• Goals – Similar to “Trackers” but bigger! What do we want to accomplish? Similar to “Purpose” but smaller!
  • Encouragement – Do team members encourage one another, appreciate what others do for them and the team and recognize individual and group success? Do team members and the doctor encourage patients on a daily basis?
  • Personality – The morning meeting should reflect the personality of the doctor/owner and the team she or he has created. Again, there is no right way or one size fits all solution when it comes to a great morning meeting. Some doctors are loud and boisterous, some are quite and reserved, most are somewhere in between. Make it your own but make it fun!
  • Why us? – The very best teams can all recite, in their own words, why patients should choose us. Specifically. Precisely. Concisely. If a potential patient or parent asks a team member or the doctor, “Why should I come to your office instead of going to see Dr. Smith,” what is the answer? You better have one. Every team member better have one. And it better be good. I can’t give you yours but I can tell you that our offices have been about access, affordability, great results and fun for a long, long time. Again, this is not a phrase to be memorized but an ideal to be internalized by each and every team member and then put into their very own words. A great way to work on, refine and crystalize this “why us?” is to have team members take turns answering the question, “why us?” at the end of every morning meeting, every single day. You will see your why grow and change and improve with the passage of time and the sharing of ideas among peers and friends!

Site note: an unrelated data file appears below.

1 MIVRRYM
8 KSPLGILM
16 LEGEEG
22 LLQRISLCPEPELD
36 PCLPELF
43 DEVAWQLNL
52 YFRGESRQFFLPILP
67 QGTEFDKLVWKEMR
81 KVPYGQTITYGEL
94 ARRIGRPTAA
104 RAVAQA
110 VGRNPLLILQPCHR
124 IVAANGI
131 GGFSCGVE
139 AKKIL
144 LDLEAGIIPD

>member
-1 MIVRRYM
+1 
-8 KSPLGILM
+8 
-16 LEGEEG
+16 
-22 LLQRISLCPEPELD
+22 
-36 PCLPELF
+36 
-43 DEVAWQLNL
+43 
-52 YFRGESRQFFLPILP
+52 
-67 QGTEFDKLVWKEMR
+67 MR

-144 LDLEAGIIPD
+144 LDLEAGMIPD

Morning meetings are important. Take the time to design the one that is perfect for YOU! Don’t try to copy someone else because you are unique and special with your own set of strengths that enabled you to make it to where you are in life. Make your meeting a priority and you will see what a powerful and useful tool it can be to you, your team and your practice.

10 thoughts on “Have A Great Morning Meeting – Template

  1. Thank you so much for so eloquently sharing so many amazing pearls, wisdom and knowledge!

  2. We also started an “end of day” meeting, 5 minutes, sometimes we don’t need it, just for team members to discuss anything they wanted to without the patients present and sometimes to vent frustration that we don’t show in front of the patients. It’s great to get things off your chest instead of taking it home. If the day was challenging or there was a learning experience, it’s easier to deal with when it’s fresh in our heads, or if we did something awesome, we congratulate ourselves.

  3. Thank you James, Ben speaks very highly of you and I look forward to meeting you one day.

  4. Great idea! Another way of using team meetings to achieve your goals

  5. Thank you Bridget. I look forward to the posts you and Ben make to help us become a better orthodontists. They are very helpful!

  6. Thank you Chris, glad you find them helpful. We have learned most of these lessons from the school of hard knocks!

  7. This is such a fantastic article. Honestly we have gone back in forth from having morning meetings, then not having them, then having them, then not having them. This has definitely reinforced the need for them. Thanks!

  8. Yay! So glad this reinforced the need for them. I’m a big believer in them setting the “mood” for the day. Happy that you enjoyed the article

  9. Admitting change, when I started practicing 40 years ago my attitude was to make sure parents and patients were enjoying their visits. In order to accomplish this everything in your article was a demand or I should say a requirement when hiring and when monitoring dailey progress within the practice. We thrived with a staff committed and happy and patients who were telling moms where they wish to be treated.
    When my committee to monitor and set the example slowed then I knew retirement will be quick to come. Your article was sent to me by my young partner who is guiding the practice back to where it was so that I can grow into retirement mode knowing that he is getting the right advise for success. Wonderful and insightful article, a throw back to timeless goals. Thank you.

  10. Wow! Thanks for sharing. Maybe you can write a guest blog or article in The Progressive Orthodontist Magazine and tell us about the progression? Good for you!

Comments are closed.